Women can get somewhere in their career by getting product from one place to another, or helping their customers do that.
If women were ever told they can’t get there from here – that they don’t have a place in material handling – that message is as old and dusty as a gravel road.
Now the message is, get up to speed, don’t be afraid to ask for directions and enjoy the ride.
The material handling industry, while still male dominated, is a good place to make a good living, women who have found a home in the industry said.
The keys to success – knowing your product, building relationships with customers – are not specific to either gender. It just takes a willingness to learn and work hard.
While material handling is probably not the first industry women think of working in, they encourage more women to take a look at the industry when they are looking for a job.
“Pallet rack, steel shelving – they’re not things a girl usually dreams of surrounding herself with when she enters the working world,” said Chastity Wilke, Vice President of National Accounts at Storage Solutions, Inc. “But if you focus on the fact that being a woman in this industry is just as satisfying and achievable as anything else, more young women would be willing to give it a shot.”
Just don’t expect the journey to be easy or quick.
“You have to be ready to trade in your fancy business suit for a pair of steel-toed boots and a hard hat. It takes time and knowledge to succeed in this industry, which are two things that can sometimes be lost on people just starting in the working world. If you remember that it takes a while to get your footing, once you give it a chance, I think you can surprise yourself,” Wilke said.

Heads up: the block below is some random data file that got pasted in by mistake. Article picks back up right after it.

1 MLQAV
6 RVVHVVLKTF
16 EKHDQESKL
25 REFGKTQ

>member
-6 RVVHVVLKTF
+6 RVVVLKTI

Wilke did not hesitate to join the material handling industry because it is male-dominated. Out of college, she looked for a sales trainee position and started selling forklifts. That led to Storage Solutions, where she has worked for 13 years.
“I love it. I honestly can’t imagine doing anything else. Storage Solutions has helped tremendously in providing me with the tools, knowledge and support to be comfortable in this industry,” Wilke said. “We also have such strong partnerships with our manufacturers that I have been surrounded by an incredible network that allows me to provide solutions to my customers.”
Intelligence and hard work are what you need to succeed, she said, and those traits are not gender-linked. And they are the keys to success in whatever you do.
“I believe it’s very important to know your products and to be able to respond to your customers’ needs. There have been a few who have challenged me over the years, but most have realized that I am just as capable as any sales guy in this industry,” Wilke said.
“I follow through from start to finish on a project and never leave them hanging. It’s like any other industry, really. You have to earn the respect of your peers.”
Wilke found her way to material handling through college recruiting.
“I think that no matter where you’re doing your recruiting, though, it’s important to highlight the fact that while this industry isn’t as sexy or glamorous as some other industries, it can be just as empowering and rewarding,” she said.
Becky Teague, senior inside sales support coordinator for Ross Clark, took a traditional route to an untraditional field: she answered a want ad.
“I had just relocated to the area and was in need of a job. My immediate background was in group health, dental and life insurance sales, but I was desperate enough to consider anything having to do with a service industry,” Teague said. “I believe the ad read ‘inside sales/customer service.’ I didn’t know who my potential employer was or anything about the company until I was actually interviewed.